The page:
This combination of cheap price, small size and low power consumption was popular, with Asus selling almost 2 million models in a little over a year on sale. Pretty soon it was releasing 8in and 10in Eee PCs running Window XP, and other PC makers were scrambling to catch up, producing eerily similar models.

But Microsoft wasn’t keen on XP gaining a new lease of life, and limited the spec allowed in order to force vendors and purchasers to select the unloved Windows Vista. As time went by the makers of ‘proper’ laptops found it easier to make cheaper and lighter Vista and Windows 7 models than be restricted by Microsoft’s stringent rules, and as component prices dropped full-sized laptops became a better deal. By the time the iPad arrived and pointed users in the direction of tablet PCs, netbooks were good at nothing more than being cheap.

An underpowered device in an outmoded category, when placed next to more recent portable computing devices such as the iPad, the Eee PC looks like a relic. But when Asus first launched this low-power, lightweight laptop, it changed the world, introducing what became known as the ‘netbook’, driving a massive amount of PC sales, and setting in train the drive toward true mobile computing.



Facebook is so good they made a movie about it, although its inclusion here won’t be universally popular, whether the service constitutes a ‘product’ is one issue, and whether it is a good one is another, given the security issues that have bugged the site as it has grown. But Facebook itself is hugely popular and, unlike almost every other similar service, it continues to grow at a rapid rate more than seven years after it was born.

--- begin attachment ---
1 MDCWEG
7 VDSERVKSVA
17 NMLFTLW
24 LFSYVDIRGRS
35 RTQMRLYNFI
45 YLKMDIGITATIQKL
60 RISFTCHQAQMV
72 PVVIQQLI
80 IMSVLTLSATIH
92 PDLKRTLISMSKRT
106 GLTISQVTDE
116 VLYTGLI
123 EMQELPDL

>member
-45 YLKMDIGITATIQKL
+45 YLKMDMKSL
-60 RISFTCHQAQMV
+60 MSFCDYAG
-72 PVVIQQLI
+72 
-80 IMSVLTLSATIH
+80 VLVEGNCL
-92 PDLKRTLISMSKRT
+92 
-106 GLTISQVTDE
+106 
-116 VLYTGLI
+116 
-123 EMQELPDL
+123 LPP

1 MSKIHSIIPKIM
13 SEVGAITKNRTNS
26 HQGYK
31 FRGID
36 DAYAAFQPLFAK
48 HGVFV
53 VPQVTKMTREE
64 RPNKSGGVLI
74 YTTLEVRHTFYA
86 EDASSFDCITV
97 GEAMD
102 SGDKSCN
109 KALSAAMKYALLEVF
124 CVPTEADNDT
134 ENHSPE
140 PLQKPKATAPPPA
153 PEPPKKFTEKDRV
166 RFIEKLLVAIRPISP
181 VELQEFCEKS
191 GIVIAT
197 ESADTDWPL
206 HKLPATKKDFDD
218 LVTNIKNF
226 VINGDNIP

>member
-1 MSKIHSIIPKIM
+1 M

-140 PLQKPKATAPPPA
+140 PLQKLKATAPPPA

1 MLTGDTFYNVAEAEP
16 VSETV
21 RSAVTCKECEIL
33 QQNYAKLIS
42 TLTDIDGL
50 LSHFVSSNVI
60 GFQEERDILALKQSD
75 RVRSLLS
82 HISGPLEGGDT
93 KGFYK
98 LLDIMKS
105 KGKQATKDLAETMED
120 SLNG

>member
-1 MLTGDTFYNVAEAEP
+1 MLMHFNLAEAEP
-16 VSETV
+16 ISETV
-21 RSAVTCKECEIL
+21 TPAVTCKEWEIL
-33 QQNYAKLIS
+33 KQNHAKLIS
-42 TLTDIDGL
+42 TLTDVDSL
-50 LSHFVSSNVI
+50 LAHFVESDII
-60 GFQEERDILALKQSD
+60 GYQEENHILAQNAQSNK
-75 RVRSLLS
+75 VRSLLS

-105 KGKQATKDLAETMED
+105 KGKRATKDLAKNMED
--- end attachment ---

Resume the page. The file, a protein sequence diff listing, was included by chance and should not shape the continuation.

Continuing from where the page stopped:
According to Facebook’s stats, it has more than 800 million active users. The user demographic holds a healthy number of users in age groups from 13 up to 64 and over, each of whom can exchange messages and share photos, join common interest user groups, play games, promote events and more.

Not only the most popular online social network in the world, Facebook is the biggest photo-sharing site on the planet. It’s the fastest-growing gaming platform around, and a staggeringly popular means of communication for users on every corner of the planet. Of course, that very success means that it is the world’s biggest time sink, and a world-class medium for spreading scams and malware. It’s also home to the profiles of at least 7.5 million children, in violation of Facebook’s own terms of service.

And all this from a site founded by Mark Zuckerberg with his college roommates in 2004. Not even Zuckerberg could have seen Facebook’s potential, but after initial success with his fellow Harvard students, Facebook was opened to other US college students, then high schools and, finally, the world. A combination of good technology and perfect, fortunate timing, it’s often forgotten that Facebook’s very existence wa revealed to great numbers of the outside world only when Virginia Tech students live-blogged the massacre of 32 of their fellow students by crazed gunman in 2007.

But Facebook’s biggest achievement is handling an exponential growth in users and features, without imploding or selling out. Facebook is an incredible achievement.